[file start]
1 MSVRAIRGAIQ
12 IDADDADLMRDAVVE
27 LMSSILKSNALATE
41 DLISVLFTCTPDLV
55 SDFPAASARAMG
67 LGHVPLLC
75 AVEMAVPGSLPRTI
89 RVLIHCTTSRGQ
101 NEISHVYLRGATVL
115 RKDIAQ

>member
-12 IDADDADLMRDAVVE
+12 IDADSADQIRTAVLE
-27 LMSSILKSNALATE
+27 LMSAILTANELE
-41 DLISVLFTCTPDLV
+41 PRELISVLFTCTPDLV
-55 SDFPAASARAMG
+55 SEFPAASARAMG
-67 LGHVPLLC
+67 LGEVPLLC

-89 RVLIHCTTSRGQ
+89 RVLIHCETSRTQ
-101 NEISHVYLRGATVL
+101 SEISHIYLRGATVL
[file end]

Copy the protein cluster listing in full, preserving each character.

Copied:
1 MSVRAIRGAIQ
12 IDADDADLMRDAVVE
27 LMSSILKSNALATE
41 DLISVLFTCTPDLV
55 SDFPAASARAMG
67 LGHVPLLC
75 AVEMAVPGSLPRTI
89 RVLIHCTTSRGQ
101 NEISHVYLRGATVL
115 RKDIAQ

>member
-12 IDADDADLMRDAVVE
+12 IDADSADQIRTAVLE
-27 LMSSILKSNALATE
+27 LMSAILTANELE
-41 DLISVLFTCTPDLV
+41 PRELISVLFTCTPDLV
-55 SDFPAASARAMG
+55 SEFPAASARAMG
-67 LGHVPLLC
+67 LGEVPLLC

-89 RVLIHCTTSRGQ
+89 RVLIHCETSRTQ
-101 NEISHVYLRGATVL
+101 SEISHIYLRGATVL